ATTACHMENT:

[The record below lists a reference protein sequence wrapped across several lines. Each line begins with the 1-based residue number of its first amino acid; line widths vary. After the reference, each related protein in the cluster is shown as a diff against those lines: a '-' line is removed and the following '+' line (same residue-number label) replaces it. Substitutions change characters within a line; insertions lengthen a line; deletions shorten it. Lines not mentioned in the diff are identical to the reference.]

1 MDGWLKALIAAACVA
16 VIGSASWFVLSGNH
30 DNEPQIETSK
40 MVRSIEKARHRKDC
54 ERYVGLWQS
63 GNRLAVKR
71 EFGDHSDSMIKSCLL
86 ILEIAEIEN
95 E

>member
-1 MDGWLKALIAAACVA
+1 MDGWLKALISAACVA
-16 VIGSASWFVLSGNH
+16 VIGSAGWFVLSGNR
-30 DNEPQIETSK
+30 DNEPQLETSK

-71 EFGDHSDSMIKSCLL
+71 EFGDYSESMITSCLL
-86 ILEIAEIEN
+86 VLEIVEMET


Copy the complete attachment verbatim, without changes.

[The record below lists a reference protein sequence wrapped across several lines. Each line begins with the 1-based residue number of its first amino acid; line widths vary. After the reference, each related protein in the cluster is shown as a diff against those lines: a '-' line is removed and the following '+' line (same residue-number label) replaces it. Substitutions change characters within a line; insertions lengthen a line; deletions shorten it. Lines not mentioned in the diff are identical to the reference.]

1 MDGWLKALIAAACVA
16 VIGSASWFVLSGNH
30 DNEPQIETSK
40 MVRSIEKARHRKDC
54 ERYVGLWQS
63 GNRLAVKR
71 EFGDHSDSMIKSCLL
86 ILEIAEIEN
95 E

>member
-1 MDGWLKALIAAACVA
+1 MDGWLKALISAACVA
-16 VIGSASWFVLSGNH
+16 VIGSAGWFVLSGNR
-30 DNEPQIETSK
+30 DNEPQLETSK

-71 EFGDHSDSMIKSCLL
+71 EFGDYSESMITSCLL
-86 ILEIAEIEN
+86 VLEIVEMET